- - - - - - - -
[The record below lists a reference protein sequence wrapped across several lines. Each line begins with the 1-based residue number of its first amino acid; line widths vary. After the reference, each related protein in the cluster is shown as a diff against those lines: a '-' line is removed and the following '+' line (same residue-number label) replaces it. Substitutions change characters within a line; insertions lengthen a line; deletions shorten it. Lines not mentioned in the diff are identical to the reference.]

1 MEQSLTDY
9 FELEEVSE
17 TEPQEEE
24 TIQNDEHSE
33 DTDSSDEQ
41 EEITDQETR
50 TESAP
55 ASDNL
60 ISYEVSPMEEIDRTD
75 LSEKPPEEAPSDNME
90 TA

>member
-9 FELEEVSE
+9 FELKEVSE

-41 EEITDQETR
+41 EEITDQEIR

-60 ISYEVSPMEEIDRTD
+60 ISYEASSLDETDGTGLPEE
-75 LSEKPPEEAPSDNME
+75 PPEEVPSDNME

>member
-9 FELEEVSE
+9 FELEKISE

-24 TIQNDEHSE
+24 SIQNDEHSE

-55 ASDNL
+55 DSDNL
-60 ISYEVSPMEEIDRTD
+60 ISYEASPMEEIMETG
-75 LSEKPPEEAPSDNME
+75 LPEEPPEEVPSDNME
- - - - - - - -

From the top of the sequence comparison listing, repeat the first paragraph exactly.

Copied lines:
[The record below lists a reference protein sequence wrapped across several lines. Each line begins with the 1-based residue number of its first amino acid; line widths vary. After the reference, each related protein in the cluster is shown as a diff against those lines: a '-' line is removed and the following '+' line (same residue-number label) replaces it. Substitutions change characters within a line; insertions lengthen a line; deletions shorten it. Lines not mentioned in the diff are identical to the reference.]